Walking the street in your district is one thing but having your face in a uniform for hundreds of thousands to see on Facebook is a diff story.
    That's what I think is holding PSNI social media back compared to other police forces.


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  • NiK9 wrote: »
    Unfortunately with our society I think the biggest thing holding back the social media side is personal security. Even when psni had the dance off against the garda alot of the psni taking part had faces covered etc.
    It's hard to get personal interaction with daily videos or tour of vehicles etc when the people making the vids may be worried about showing their face.
    Walking the street in your district is one thing but having your face in a uniform for hundreds of thousands to see on Facebook is a diff story.
    That's what I think is holding PSNI social media back compared to other police forces.

    Absolutely agree. You'll also see that nearly all posts are signed by a Constable M, or BC etc. People dont want their full names on display either. But if done properly, and if the exposure was correct then I'm sure there would be someone willing to have their faces shown. At the end of the day senior officers are constantly in the press and are at no more risk than any of the rest of us!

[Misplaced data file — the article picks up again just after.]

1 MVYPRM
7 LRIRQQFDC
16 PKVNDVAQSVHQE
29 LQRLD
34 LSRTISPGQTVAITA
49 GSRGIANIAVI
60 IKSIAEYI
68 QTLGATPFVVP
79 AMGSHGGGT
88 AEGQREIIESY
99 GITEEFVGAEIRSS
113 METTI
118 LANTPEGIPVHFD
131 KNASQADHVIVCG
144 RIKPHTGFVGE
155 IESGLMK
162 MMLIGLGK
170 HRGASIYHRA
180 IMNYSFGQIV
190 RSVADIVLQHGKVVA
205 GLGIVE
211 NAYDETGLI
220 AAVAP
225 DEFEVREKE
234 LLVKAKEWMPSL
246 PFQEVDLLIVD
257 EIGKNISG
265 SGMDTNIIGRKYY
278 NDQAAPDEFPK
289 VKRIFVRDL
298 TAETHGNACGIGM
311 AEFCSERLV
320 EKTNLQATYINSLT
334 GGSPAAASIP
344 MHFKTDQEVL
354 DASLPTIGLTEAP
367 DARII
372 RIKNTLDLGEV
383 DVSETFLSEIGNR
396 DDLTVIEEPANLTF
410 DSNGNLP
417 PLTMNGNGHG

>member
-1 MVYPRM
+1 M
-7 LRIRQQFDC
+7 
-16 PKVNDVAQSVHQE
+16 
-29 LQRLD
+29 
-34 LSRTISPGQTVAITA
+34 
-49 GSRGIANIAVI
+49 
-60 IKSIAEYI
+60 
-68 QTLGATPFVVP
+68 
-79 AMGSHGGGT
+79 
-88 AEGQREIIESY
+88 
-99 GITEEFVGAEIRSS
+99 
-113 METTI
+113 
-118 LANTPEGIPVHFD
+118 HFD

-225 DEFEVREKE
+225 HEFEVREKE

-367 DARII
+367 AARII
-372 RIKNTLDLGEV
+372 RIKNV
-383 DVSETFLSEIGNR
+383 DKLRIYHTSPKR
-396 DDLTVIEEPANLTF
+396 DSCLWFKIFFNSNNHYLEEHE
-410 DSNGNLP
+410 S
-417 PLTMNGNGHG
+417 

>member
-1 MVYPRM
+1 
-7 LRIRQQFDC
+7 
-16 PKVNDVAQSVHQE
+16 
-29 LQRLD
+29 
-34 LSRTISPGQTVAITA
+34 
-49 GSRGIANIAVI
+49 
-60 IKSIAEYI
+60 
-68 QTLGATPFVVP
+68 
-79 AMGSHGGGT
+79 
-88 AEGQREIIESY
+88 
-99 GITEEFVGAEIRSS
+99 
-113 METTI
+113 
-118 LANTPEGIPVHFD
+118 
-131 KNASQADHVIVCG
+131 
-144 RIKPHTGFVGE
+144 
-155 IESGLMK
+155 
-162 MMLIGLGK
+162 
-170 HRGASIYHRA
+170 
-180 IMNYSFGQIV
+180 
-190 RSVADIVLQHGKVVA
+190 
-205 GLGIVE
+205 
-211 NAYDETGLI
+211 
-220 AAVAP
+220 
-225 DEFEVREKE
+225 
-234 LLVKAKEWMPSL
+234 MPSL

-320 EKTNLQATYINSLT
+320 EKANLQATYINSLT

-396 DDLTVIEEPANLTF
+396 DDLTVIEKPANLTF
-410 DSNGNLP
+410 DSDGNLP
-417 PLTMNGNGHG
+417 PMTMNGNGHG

• The guy who does PSNI Foyle regularly posts his face and full name and has done numerous radio and newspaper interviews.

    I admire his courage and his desire to normalise and humanise that at the end of the day it's just every day people doing the job.




  • Balls of steel that man




  • Can I just ask has the policy RE: videoing police officers been relaxed? Previously, you were almost guaranteed to have your camera seized for videoing police, for gathering information likely to be of use to terrorists.

    Now, dissident republican's freely document and archive all stop and searches in Derry to the point where I think I know GOWISELY inside out myself lol.




  • Maxi515 wrote: »
    Can I just ask has the policy RE: videoing police officers been relaxed? Previously, you were almost guaranteed to have your camera seized for videoing police, for gathering information likely to be of use to terrorists.

    Now, dissident republican's freely document and archive all stop and searches in Derry to the point where I think I know GOWISELY inside out myself lol.